I came across Art Donovan'sincredible Shiva Mandala in 2009 while retooling my lecture on Captain Nemo for the first Steamcon. It was gorgeous, and seemed to be a concrete representation of the three lives of Nemo in Verne, if one ignored the Craniometer at the bottom. I sent Art a request to use images of the Shiva Mandala in my Nemo presentation, and he graciously assented. So Art and his steampunk creations have been on my radar since early in my research.
For obvious reasons of proximity, I was unable to attend the Steampunk art exhibit at the Oxford Museum of the History of Science in 2009/10. I saw images of the exhibit on the web, but steampunk images on the web were already a dime a dozen, and so the event made no lasting impression on me (I was busy with focusing on steampunk, so the art had become tertiary in my attentions). Since that exhibit, the first of it's kind, the exhibit saw a second life in the 2011 publication of the first edition of The Art of Steampunk. I was hip-deep in full-time teaching and finishing the first major draft of my dissertation, and could do no more than smile at seeing Art's name on the cover of a book in a Michael's craft store.
So it was with some pleasure that I received a review copy of the revised second edition of The Art of Steampunk. I don't normally review steampunk art books. Prior to this, my only other review was for Thomas Willeford's excellent project book. While Willeford's Steampunk: Gear, Gadgets, and Gizmos is a great book for those wanting to dip their toe into the world of being a Maker, it has small value for the steampunk scholar. Donovan's Art of Steampunk is of arguably greater value to the academic, since it acts as a print artifact of the exhibit. If steampunk images online were a dime a dozen a few years ago, they're less than a penny now, adjusted for inflation back to the nineteenth century.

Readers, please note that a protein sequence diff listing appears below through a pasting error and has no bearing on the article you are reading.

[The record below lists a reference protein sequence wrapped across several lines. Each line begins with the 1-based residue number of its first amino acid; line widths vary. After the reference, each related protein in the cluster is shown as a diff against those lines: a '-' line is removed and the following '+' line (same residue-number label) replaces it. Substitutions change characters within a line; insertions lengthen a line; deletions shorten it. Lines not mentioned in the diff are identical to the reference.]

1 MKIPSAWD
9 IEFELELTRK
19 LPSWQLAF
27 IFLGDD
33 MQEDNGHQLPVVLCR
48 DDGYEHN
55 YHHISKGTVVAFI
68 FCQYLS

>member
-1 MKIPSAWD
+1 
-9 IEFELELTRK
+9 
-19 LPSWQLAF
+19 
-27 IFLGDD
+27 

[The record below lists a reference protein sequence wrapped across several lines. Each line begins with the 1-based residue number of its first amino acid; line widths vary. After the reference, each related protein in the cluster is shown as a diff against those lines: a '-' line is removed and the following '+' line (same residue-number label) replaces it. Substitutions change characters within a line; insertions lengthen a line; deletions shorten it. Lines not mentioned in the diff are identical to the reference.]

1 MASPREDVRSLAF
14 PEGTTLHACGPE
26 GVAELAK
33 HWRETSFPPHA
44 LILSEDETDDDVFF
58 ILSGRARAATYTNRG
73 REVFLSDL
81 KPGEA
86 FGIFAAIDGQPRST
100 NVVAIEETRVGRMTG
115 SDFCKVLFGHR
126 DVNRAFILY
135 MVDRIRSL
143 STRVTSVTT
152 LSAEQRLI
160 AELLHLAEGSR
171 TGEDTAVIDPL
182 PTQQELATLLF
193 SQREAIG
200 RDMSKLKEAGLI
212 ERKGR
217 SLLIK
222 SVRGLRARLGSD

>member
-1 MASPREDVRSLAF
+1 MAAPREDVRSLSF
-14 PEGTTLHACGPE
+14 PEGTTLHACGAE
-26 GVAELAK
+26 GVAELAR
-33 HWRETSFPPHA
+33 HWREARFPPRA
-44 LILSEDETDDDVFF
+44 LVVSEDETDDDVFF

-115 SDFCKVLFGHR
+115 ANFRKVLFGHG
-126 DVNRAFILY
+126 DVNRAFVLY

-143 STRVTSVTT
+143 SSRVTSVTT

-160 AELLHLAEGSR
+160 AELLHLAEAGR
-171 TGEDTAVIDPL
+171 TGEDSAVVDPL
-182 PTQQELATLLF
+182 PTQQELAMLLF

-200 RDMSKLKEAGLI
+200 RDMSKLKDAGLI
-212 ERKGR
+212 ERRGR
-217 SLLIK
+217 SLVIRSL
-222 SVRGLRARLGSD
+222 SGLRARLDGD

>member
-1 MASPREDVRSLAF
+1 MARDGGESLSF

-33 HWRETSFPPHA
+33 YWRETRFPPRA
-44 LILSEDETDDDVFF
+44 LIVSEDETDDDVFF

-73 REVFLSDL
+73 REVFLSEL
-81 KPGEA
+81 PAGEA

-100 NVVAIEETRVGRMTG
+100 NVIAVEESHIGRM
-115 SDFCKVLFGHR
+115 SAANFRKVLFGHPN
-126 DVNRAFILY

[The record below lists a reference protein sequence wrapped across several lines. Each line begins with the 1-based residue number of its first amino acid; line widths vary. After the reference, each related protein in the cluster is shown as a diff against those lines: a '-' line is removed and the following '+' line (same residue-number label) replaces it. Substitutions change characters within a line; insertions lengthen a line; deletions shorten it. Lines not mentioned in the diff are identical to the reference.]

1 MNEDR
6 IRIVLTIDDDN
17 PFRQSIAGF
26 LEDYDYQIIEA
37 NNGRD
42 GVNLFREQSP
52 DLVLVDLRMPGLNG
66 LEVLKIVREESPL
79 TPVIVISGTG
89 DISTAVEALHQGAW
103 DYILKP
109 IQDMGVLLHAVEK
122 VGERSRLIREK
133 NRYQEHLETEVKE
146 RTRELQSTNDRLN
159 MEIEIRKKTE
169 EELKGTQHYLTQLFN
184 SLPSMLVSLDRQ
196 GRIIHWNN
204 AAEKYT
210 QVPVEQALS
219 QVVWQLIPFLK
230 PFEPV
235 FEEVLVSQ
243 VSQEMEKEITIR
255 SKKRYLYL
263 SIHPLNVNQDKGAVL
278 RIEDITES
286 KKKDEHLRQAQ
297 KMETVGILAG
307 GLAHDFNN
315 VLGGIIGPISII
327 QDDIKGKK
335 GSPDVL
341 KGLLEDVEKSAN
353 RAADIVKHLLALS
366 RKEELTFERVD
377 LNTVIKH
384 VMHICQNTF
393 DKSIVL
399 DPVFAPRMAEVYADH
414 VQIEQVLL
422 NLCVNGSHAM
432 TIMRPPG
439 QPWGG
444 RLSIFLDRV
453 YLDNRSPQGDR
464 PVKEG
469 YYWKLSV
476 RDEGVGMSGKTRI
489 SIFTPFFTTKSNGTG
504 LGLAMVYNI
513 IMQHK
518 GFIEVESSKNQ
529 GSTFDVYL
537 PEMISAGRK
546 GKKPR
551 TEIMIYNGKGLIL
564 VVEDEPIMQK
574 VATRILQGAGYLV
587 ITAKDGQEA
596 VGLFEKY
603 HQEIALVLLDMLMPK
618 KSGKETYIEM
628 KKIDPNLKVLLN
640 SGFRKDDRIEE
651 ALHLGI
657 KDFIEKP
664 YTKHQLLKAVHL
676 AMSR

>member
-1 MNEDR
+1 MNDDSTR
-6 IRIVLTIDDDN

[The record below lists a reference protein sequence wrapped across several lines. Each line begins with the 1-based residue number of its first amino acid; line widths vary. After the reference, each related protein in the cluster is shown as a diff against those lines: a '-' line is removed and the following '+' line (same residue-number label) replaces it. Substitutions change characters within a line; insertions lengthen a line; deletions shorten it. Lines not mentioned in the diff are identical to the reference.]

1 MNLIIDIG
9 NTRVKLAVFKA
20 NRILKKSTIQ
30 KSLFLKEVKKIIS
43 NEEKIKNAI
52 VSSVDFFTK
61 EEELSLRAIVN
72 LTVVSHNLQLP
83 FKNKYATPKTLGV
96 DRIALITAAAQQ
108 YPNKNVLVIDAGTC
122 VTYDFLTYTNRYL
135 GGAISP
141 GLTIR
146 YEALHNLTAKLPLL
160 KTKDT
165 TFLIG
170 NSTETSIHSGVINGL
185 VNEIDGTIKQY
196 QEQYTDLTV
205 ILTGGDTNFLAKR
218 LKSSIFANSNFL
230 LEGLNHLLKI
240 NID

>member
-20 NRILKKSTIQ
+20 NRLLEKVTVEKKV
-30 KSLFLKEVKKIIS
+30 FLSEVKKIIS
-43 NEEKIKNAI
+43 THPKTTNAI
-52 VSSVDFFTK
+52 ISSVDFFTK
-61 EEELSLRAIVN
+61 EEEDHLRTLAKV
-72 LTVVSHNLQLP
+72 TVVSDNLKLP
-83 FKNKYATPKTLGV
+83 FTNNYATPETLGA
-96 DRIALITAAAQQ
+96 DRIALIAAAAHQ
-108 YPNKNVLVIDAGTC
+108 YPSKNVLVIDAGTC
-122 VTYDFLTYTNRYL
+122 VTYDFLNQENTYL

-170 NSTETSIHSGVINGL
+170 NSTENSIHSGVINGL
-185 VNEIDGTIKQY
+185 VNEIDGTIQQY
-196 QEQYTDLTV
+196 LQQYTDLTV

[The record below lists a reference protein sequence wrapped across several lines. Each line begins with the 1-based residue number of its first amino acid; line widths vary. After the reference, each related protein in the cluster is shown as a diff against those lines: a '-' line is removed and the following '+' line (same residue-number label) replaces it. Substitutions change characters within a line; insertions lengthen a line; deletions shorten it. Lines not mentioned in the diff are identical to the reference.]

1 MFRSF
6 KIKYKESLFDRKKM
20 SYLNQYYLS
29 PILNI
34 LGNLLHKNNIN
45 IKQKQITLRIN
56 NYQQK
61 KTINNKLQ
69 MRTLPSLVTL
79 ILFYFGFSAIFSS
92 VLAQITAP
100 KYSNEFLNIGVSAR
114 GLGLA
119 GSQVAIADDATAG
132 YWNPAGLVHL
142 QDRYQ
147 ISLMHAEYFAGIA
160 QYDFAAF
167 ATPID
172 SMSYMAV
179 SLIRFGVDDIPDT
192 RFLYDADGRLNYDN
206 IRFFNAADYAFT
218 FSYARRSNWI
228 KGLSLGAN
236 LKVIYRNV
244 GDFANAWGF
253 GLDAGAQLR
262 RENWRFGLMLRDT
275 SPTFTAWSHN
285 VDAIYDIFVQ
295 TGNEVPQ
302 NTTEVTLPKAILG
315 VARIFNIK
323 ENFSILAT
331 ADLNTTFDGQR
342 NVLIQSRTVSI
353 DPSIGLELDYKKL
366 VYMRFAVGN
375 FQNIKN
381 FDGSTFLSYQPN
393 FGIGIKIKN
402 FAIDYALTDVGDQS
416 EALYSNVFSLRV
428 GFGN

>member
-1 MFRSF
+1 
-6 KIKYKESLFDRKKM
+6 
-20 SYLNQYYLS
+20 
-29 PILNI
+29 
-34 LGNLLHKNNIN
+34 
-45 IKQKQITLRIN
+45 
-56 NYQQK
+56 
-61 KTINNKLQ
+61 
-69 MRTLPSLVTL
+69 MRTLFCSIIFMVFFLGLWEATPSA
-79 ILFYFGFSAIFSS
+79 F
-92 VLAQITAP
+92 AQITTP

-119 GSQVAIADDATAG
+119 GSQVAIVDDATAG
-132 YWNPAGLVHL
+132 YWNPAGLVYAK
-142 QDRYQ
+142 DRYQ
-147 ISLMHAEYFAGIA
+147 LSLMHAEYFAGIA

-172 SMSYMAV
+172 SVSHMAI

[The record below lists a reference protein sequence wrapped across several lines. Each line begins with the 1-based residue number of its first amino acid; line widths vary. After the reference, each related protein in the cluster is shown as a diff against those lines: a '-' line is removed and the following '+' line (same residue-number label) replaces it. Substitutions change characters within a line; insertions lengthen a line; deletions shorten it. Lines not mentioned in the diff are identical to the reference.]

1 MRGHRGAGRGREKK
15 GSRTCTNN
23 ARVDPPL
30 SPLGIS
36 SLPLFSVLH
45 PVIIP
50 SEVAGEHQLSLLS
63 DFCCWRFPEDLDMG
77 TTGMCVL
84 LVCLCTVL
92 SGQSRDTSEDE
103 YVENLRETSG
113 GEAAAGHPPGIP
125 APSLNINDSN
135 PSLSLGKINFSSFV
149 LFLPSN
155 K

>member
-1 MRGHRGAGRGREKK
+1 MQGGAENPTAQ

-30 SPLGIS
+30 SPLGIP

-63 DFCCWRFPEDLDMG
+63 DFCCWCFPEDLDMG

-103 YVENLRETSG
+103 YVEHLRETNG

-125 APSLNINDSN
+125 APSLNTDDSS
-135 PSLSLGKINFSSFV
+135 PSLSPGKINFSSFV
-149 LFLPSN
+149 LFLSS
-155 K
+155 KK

An academic study of steampunk art would face a tremendous challenge, far beyond the one I faced in my literary study. Focusing on which books to study for steampunk research would be relatively easy compared to the deluge of devices, contraptions, and artworks a Google search for "steampunk" produces. And while I'd never claim that the art in The Art of Steampunk is comprehensive, it is indicative of what I've seen at conventions and online. It also has the distinction of being the record of a museum exhibit, which indicates a certain level of exclusivity that academia tends to celebrate. And before I am accused of being a snob, please understand, I'm merely showing how The Art of Steampunk could prove a valuable tool in playing the game of academia. Instead of trying to choose from millions of images, the steampunk scholar can use Art of Steampunk to focus their attention on selections from these 26 artists. The second revised edition further highlights how steampunk art continued to change from 2009 to 2013, with 8 artists added to the original 18.
In addition to curating works by some of the best (or simply best-known) steampunk artists in the world, the collection housed in The Art of Steampunk's pages is also global, featuring work from Japan, Canada, Belgium, Australia, Switzerland, the Netherlands, the U.S., and the U.K., which would be valuable to steampunk studies in Comparative Literature. The diversity of the art is not only national, but stylistic. A Google search for Steampunk art can turn up pages of digital paintings, modded computers, Etsy jewellery, and neo-Vic fashion, with nary an image like Jessica Joslin's fantastic creatures, Stephane Halleux's whimsical figurines, or Mikhail Smolyanov's gorgeous motorcycle designs.
What Art of Steampunk offers the casual or critical reader is a concentrated, dare I say, canonical collection of steampunk art, along with thoughtful forewords and prefaces by Donovan and Dr. Jim Bennett (director of the Museum of the History of Science), with a strong essay by G.D. Falksen. It is always valuable for the academic to have someone else's statements to work off of, even (or perhaps especially) when you don't agree with them. In this case, I'm largely in consensus with what is said about steampunk in these pages. I especially appreciated the sign that hung at the entrance to the exhibit, which said that, while "steampunk is rooted in the aesthetics of Victorian technology . . . it is not a nostalgic recreation of a vanished past" (33). That's a statement I can really get behind.